Hen Up® Articles

Week 1: Meet Your New Chicks

Chicken Confidential FAQ

By: Hen Up®

Welcome to the first edition of Chicken Confidential, an ongoing series of posts that’s part FAQ, part how-to, part advice column and all about helping you have the best possible experience with your backyard flock.

We’re going to start at the top with perhaps the biggest question: I’m getting new chicks — now what do I do? Our posts will take you through the first 18 weeks of that process, when birds go from downy chicks to laying hens. There’s a lot to keep track of and do in that time, so let’s get started.

 You’ve got chicks! Or they’re on their way to you. Or maybe you’re just thinking about starting your own backyard flock. They’re all sorts of adorable, but they’re going to grow and change fast. Getting them off to a healthy start will make all the difference, and that begins with the basics:

 Warmth: You’ll need a heat lamp or radiant heater set up in your brooder the day before your chicks arrive (See this post for details on setting up your brooder). You want the temperature at chick level to be 95° F for the first week — more on that in our next post. Keep an eye on your chicks in the brooder for the first few hours to make sure the heat source isn’t too close or too far away. If the chicks gather in a cluster away from it, they’re too hot. If they huddle directly underneath it, they’re too cold. If they’re scattered around the brooder and cheeping softly, all’s well.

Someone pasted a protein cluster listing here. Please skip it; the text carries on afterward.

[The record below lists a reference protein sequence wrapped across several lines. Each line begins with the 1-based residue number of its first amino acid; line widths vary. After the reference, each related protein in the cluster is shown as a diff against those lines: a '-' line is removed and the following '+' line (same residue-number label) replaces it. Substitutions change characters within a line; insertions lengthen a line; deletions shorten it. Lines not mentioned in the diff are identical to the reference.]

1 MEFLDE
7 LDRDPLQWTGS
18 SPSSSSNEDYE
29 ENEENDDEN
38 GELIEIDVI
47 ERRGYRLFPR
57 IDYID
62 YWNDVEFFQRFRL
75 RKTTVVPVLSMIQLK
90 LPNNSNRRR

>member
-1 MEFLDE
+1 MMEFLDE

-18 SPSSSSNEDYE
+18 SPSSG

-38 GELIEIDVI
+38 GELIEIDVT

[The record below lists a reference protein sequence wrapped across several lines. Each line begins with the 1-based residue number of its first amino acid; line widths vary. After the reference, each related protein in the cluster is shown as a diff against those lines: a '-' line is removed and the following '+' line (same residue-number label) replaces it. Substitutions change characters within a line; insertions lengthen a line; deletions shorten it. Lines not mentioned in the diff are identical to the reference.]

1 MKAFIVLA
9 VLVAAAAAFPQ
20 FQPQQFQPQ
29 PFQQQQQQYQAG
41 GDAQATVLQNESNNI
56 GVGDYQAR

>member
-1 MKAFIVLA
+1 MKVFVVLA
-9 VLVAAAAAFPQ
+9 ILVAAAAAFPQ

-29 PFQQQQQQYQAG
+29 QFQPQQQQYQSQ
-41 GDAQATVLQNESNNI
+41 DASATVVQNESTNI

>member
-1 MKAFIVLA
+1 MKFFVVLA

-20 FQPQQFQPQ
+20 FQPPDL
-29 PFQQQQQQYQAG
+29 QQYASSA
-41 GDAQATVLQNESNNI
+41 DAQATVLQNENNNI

Water: Chances are your chicks won’t have a mother hen to teach them how to drink. So congratulations, you’re now a mother hen. All you need to do is dip each chick’s beak into the water you’ve set up in the brooder. They’ll catch on fast, but make sure that they’re all drinking on their own within the first few hours.

Food: For the first 18 weeks of life, chicks will have very different nutritional needs than laying hens. So you’ll need a complete feed formulated specifically for them, like Hen Up® Starter Grower Crumbles. Start with several feeders placed around the brooder, and make sure the chicks can reach them. Clean egg cartons are a great temporary feeder option. After a day or two when the chicks get the hang of the whole food thing, you can remove the temporary feeders and use a permanent one.

Light: Chicks need a lot of it. Specifically, 18-22 hours a day for the first week. After that, you can dial it back to 12 hours until they’re 10 weeks old, then adding 15 minutes of light a day until you get back to 16 hours of light. This helps prepare your chicks for egg laying. The amount of light you’ll need works out to one 40-watt bulb for every 100 square feet of space in your brooder.

One last thing: In addition to warmth, water, food and light, chicks enjoy a little TLC as well. Spend some time holding them gently and petting them every day. Cheep at them if you like. That attention and affection helps them develop a bond with you and a family-friendly personality that will come in handy when you go out to gather eggs in future. Of course, be sure to wash your hands thoroughly with soap and water after handling your chicks or chickens.